Though among the noted criticisms, you will undoubtedly hear someone say that Tolkien spends too much time talking about trees, it worked. Tolkien created a rich story that fills the reader’s mind full of vivid backdrops upon which the story unfolds. It is a large part of the grandeur and allure of his tales, and we can learn much from it.

Okay, okay make pretty trees. I get it.

Here’s my approach. When I am world building, it is obviously important to make sure that the settings fit within the framework of the story, but often we have far more freedom than we realize. So what I do, is I find a setting that inspires me. When I started writing Dragon’s Fire, I really wanted to tell a story about a people nestled within the jagged peaks of a mountain range. So, I began to visualize what that would look. It prompted many questions. What do the mountains look like? What is the weather like? What about the flora and fauna? Who lives here? How would the weather affect their day to day lives? How would they feed themselves? What industries would be able to succeed in that environment? How would my mountain dwelling people defend themselves from invaders? What would a fortified city or castle look like way up in the mountains? Why would a people choose to live in such harsh conditions (back story)? As I began to answer these questions, the setting underwent a marvelous transformation, and Storm Vale, and the Sky Reach Mountains were born. My mountain setting went from being a backdrop for my story, to actually become a well-woven part of the story’s fabric. Anyone who has read Dragon’s Fire will tell you that this location is integral to the story.

Now obviously a lot of these questions start to drift into culture territory, which is natural. I personally find that all of that becomes a lot easier once you square away as much of the setting as possible first. When I envisioned the people of Storm Vale and began to understand where they lived, it was easy to really get a feel for how they lived, and what would drive them. I think it is by no coincidence that some of the most powerful scenes in Dragon’s Fire also happen to take place there. A strong setting can drive your story.

Of the contemporary authors, I’ve yet to find anyone that does this better than Brandon Sanderson. If you’ve read much around here, you know that I hold Sanderson in high regard. He isn’t the best writer, but when it comes to world building he is fantastic. This is due in large part to his establishment of setting. His Stormlight Archive series is a great example of this. The world of Roshan suffers devastating storms of magical energy. The storms are a regular part of the world, and as such the entire world is changed. Everything from the plants to the animals have had to adapt to survive these violent storms. For example, most of the plants and animals have some form of protection or defense mechanism to shield them from the storm’s wrath. The storms have also dramatically altered the landscapes around the world.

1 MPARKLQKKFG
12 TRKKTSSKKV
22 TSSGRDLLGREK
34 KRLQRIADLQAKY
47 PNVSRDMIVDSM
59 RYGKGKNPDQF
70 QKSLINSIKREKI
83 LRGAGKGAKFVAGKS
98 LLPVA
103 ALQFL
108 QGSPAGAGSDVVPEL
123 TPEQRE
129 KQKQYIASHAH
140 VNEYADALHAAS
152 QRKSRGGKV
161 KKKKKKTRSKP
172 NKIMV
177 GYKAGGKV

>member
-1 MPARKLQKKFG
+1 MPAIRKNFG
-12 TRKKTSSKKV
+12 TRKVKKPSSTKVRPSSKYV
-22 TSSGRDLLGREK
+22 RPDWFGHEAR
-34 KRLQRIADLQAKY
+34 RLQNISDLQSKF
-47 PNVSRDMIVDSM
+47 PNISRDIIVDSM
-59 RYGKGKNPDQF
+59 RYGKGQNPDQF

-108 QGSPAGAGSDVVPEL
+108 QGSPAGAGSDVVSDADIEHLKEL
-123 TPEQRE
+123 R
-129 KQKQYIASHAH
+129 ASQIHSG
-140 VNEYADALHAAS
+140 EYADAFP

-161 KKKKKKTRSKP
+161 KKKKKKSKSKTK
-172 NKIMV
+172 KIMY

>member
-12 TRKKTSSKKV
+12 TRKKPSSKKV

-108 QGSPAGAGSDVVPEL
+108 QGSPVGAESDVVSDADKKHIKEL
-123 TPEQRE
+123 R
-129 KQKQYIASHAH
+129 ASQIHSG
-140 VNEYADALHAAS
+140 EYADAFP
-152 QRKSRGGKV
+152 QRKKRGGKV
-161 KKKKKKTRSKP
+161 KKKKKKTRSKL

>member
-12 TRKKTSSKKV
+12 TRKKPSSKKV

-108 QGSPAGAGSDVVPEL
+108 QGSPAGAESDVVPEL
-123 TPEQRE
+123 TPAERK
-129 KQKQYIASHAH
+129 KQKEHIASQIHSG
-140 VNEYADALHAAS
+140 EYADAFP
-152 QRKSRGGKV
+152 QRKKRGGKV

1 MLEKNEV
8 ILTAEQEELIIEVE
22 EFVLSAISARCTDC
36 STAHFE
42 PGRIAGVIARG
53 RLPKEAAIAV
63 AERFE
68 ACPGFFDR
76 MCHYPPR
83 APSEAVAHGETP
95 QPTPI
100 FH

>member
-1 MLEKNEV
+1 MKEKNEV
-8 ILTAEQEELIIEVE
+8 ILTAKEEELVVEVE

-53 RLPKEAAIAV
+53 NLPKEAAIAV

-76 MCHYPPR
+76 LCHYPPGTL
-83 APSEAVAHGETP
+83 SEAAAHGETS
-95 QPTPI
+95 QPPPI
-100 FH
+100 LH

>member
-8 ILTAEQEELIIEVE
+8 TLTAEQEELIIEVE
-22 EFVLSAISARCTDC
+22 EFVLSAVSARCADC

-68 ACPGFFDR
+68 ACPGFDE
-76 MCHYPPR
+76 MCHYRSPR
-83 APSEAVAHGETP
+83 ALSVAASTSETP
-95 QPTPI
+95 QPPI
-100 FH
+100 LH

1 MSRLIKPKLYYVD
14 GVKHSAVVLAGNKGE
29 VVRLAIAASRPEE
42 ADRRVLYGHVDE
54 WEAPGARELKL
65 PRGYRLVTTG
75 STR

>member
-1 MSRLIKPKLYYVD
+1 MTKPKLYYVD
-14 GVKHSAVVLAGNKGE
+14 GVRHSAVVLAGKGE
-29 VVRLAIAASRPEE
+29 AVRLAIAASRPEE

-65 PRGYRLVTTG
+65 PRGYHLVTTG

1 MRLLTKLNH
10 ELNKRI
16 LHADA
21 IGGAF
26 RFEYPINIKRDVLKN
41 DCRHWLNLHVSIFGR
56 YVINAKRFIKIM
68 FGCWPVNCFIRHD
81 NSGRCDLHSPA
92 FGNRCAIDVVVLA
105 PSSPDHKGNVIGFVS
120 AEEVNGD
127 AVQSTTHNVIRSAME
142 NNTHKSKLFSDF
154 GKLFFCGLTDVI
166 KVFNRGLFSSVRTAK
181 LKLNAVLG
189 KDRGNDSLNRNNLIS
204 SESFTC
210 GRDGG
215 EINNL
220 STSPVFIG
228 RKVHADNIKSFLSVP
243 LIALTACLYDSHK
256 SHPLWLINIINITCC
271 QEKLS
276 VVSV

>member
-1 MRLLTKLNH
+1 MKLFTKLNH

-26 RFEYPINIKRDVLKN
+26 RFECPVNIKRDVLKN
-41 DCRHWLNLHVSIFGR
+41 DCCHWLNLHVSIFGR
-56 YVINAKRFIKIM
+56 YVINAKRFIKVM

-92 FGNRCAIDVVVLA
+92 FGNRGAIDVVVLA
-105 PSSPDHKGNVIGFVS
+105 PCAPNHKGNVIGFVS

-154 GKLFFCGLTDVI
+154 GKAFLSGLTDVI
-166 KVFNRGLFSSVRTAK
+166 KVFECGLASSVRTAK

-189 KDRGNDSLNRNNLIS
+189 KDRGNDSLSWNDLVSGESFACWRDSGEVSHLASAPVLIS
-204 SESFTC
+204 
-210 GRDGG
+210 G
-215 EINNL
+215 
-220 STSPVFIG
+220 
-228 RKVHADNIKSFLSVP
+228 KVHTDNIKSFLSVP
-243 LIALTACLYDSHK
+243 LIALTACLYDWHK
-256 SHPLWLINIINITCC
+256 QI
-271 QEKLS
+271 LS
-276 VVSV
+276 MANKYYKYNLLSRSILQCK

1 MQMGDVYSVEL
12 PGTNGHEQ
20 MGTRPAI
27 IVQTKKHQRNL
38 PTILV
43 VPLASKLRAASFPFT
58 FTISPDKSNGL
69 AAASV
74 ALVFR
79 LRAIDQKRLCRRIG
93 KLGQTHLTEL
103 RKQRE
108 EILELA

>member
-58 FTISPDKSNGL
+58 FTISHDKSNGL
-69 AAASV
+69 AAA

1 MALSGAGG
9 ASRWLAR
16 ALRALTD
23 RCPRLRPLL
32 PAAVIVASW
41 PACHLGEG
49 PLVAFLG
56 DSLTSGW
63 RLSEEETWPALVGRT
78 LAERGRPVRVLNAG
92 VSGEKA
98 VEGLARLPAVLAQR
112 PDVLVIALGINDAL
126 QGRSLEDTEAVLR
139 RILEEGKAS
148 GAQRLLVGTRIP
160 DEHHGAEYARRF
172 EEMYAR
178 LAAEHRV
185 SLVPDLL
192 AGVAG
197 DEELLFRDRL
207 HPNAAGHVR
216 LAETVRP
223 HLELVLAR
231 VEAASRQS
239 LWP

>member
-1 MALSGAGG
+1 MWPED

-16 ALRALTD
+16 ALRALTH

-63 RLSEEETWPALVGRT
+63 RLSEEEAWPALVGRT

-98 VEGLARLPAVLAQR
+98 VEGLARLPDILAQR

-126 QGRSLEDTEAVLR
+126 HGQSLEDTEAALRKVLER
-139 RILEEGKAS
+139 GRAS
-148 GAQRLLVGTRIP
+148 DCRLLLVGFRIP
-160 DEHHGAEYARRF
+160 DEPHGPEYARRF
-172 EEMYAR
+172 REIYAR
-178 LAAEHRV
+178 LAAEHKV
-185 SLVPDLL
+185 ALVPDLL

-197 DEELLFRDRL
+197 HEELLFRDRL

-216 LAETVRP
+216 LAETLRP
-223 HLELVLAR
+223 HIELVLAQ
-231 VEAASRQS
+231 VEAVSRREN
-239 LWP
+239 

This all works together to help create the picture of a beautiful but tragically scarred world, where survival is always in question. Then you factor in that the storms are actually fueled by some form of magical energy. In a roundabout way, the magical energy that powers these storms can also be harvested in gems. This means that gems are suddenly much more valuable in the world of Roshan, than say in another world, which leads to constant wars between certain nations, and so on and so forth. So what you can see happening here is that Brandon Sanderson has developed such a strong setting, that it naturally helps establish the economy and the cultures for him. Now as bother readers and writers, we know that the best stories are ones that are driven by the characters themselves. The good news is that a strong setting only helps you make that happen. Dalinar Kholin is one of my favorite characters, but I’m not sure that he’d be anything special in say Westeros or in Middle-Earth. Yet, when you place the “Black Thorn” on the Shattered Plains and allow a seemingly sentient magical weather pattern to continually assail him with ominous visions, you find that Dalinar Kholin is a wonderfully complex character that drives part of the narrative.

Now I don’t know Brandon Sanderson’s world building process. I’d love to sit down and have a chat with him one day, and find out exactly what his world building process looks like. Even still, I speculate that the setting came very early in the process (at least for Stormlight).

As always, I like to be transparent with you guys. The truth of the matter is, I wish I had done a better job using this model for my own world building. Unwittingly I did it quite effectively in Dragon’s Fire with the Storm Vale region, but I can’t say I did a great job with all of the settings in the book. So what did I do? When I dove into the world building aspect of the second and third books in the Beating Back the Darkness series, I focused heavily on the setting. So for you fans of the series, I think you are in for a real treat. ;)

Worldbuilding I - Magic Systems

Worldbuilding II - History

Worldbuilding III - Setting

Worldbuilding IV - Cultures

Worldbuilding V - Technology

Worldbuilding VI - Economy